Because he believes that the United States is the primary source of conflict on the world stage, along with its allies.

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philnotfil
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How many carriers do we have? How many does the rest of the world have?
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Greg Davidson
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I think we are ahead by about twice as many, plus every one of our carrier groups is more powerful than anyone else's.
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noel c.
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Philnotfil,

"How many carriers do we have? How many does the rest of the world have? "...

The correct question is; how many carriers does a Commander in Chief need at his disposal in the Persian Gulf at any given moment? We have had a continuous carrier presence until now. The U.S.S. Eisenhower missed its duty assignment because of unforeseen maintenance issues, and we have no back-up capacity.

Panetta warned Barry about this.

Greg,

"I think we are ahead by about twice as many, plus every one of our carrier groups is more powerful than anyone else's. "...

I thought you knew better than measuring force projection in that manner. You are now counting hulls? A carrier that is not present when you need it results in incidents like Benghazi.

So what is your response to my earlier question? How has Barry made us "stronger"?

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Fenring
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quote:
Originally posted by noel c.:

"Why, in your opinion, would Obama want to eviscerate the Navy? "...

Because he believes that the United States is the primary source of conflict on the world stage, along with its allies.

I would be pleased to learn that Obama really thought this, and even more pleased if he was really willing to do something about it. Alas I fear neither is entirely true.
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noel c.
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Fenring,

I posted a transcript of Leon Panetta's interview with Bill O'Rielly within days of his resignation as Secretary of Defense. If Barry does not believe America is the primary source of international conflict, then his actions would be little different than if he did.

At one time I debated within myself if he is merely stupid, or intentional in setting international policy. After Panetta, I decided it was intentional, but it doesn't really make any practical difference.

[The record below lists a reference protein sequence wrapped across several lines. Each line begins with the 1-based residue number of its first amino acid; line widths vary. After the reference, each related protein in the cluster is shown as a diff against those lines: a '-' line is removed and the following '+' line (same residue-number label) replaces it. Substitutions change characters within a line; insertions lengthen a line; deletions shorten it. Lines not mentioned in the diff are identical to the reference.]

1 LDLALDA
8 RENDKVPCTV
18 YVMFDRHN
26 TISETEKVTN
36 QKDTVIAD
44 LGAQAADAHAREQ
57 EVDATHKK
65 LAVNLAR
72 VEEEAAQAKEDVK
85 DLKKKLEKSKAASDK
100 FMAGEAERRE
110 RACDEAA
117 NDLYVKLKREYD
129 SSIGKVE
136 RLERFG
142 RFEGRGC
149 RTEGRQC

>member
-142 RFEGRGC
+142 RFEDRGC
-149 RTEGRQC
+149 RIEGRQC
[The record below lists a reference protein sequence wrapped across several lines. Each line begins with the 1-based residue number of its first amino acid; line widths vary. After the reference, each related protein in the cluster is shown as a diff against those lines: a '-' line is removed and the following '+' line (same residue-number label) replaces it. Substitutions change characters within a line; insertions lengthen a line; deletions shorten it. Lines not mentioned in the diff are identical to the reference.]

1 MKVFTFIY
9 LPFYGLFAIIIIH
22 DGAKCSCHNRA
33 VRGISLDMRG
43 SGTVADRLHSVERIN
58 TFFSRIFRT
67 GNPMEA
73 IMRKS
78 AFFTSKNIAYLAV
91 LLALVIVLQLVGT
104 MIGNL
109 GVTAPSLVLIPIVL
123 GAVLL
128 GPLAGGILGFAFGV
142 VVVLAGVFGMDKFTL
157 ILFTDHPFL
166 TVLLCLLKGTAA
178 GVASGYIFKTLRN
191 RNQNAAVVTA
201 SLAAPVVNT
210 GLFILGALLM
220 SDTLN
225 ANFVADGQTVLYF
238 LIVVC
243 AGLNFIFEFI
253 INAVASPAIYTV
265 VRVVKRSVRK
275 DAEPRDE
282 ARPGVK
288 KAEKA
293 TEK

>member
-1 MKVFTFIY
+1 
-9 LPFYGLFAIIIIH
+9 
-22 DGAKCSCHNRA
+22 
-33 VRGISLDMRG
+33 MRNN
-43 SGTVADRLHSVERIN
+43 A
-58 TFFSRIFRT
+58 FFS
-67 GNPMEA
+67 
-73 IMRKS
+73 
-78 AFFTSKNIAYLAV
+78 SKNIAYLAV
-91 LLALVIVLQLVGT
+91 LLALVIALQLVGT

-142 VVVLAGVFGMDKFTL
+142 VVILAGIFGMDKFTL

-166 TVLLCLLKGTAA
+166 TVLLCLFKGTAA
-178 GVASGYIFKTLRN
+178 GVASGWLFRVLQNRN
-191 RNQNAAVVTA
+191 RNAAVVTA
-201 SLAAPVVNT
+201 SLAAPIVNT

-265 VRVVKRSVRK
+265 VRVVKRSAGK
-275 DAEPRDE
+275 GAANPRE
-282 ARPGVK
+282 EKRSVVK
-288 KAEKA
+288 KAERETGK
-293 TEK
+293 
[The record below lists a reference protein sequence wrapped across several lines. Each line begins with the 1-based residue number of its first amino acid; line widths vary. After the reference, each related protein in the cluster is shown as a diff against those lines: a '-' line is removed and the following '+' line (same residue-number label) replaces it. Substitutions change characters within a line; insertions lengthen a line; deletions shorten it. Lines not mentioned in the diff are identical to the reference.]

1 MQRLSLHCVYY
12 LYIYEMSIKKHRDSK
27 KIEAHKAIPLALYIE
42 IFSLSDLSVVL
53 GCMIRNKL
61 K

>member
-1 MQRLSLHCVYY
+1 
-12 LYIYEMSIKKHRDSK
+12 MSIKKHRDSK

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Fenring
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quote:
Originally posted by noel c.:
Fenring,

I posted a transcript of Leon Panetta's interview with Bill O'Rielly within days of his resignation as Secretary of Defense. If Barry does not believe America is the primary source of international conflict, then his actions would be little different than if he did.

At one time I debated within myself if he is merely stupid, or intentional in setting international policy. After Panetta, I decided it was intentional, but it doesn't really make any practical difference.

Allow me to rephrase: I would be happy to learn that Obama agrees with me that it is bad that America is the primary source of international conflict. He may in fact agree, but whether he cares to or is able to do anything about it is another matter.
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Greg Davidson
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Relative strength for US. Inherited a country in economic collapse with two ongoing wars and a deficit of a trillion and a half dollars per year. Fixed economy. Biggest reduction in deficit since WWII (and a better recovery than Europe or Japan). Not staffing 500 bases in Iraq. Stopping Taliban from overrunning Pakistan. Killing many Al Qaida leaders. Not starting new stupid wars. Putting together a coalition of very different countries to bring Iran to the negotiating table and getting one of the most rigorous inspection regimes in U.S. diplomatic history. Getting chemical weapons out of Syria.